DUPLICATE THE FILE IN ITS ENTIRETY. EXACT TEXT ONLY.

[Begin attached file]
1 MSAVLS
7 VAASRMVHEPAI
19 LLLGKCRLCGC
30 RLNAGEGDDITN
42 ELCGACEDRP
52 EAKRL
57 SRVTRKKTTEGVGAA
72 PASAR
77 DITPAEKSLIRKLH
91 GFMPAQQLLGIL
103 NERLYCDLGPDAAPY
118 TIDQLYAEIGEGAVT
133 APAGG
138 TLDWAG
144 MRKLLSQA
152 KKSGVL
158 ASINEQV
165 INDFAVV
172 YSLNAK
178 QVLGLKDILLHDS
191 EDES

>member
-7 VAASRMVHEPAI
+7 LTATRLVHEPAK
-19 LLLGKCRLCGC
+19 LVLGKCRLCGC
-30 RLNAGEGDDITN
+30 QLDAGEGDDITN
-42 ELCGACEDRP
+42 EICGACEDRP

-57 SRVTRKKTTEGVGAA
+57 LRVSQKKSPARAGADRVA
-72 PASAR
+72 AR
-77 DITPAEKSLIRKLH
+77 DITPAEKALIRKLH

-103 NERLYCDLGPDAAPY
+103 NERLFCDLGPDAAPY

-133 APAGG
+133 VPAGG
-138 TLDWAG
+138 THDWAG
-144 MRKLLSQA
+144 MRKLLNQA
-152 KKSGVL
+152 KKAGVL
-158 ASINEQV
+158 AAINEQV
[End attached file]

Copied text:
1 MSAVLS
7 VAASRMVHEPAI
19 LLLGKCRLCGC
30 RLNAGEGDDITN
42 ELCGACEDRP
52 EAKRL
57 SRVTRKKTTEGVGAA
72 PASAR
77 DITPAEKSLIRKLH
91 GFMPAQQLLGIL
103 NERLYCDLGPDAAPY
118 TIDQLYAEIGEGAVT
133 APAGG
138 TLDWAG
144 MRKLLSQA
152 KKSGVL
158 ASINEQV
165 INDFAVV
172 YSLNAK
178 QVLGLKDILLHDS
191 EDES

>member
-7 VAASRMVHEPAI
+7 LTATRLVHEPAK
-19 LLLGKCRLCGC
+19 LVLGKCRLCGC
-30 RLNAGEGDDITN
+30 QLDAGEGDDITN
-42 ELCGACEDRP
+42 EICGACEDRP

-57 SRVTRKKTTEGVGAA
+57 LRVSQKKSPARAGADRVA
-72 PASAR
+72 AR
-77 DITPAEKSLIRKLH
+77 DITPAEKALIRKLH

-103 NERLYCDLGPDAAPY
+103 NERLFCDLGPDAAPY

-133 APAGG
+133 VPAGG
-138 TLDWAG
+138 THDWAG
-144 MRKLLSQA
+144 MRKLLNQA
-152 KKSGVL
+152 KKAGVL
-158 ASINEQV
+158 AAINEQV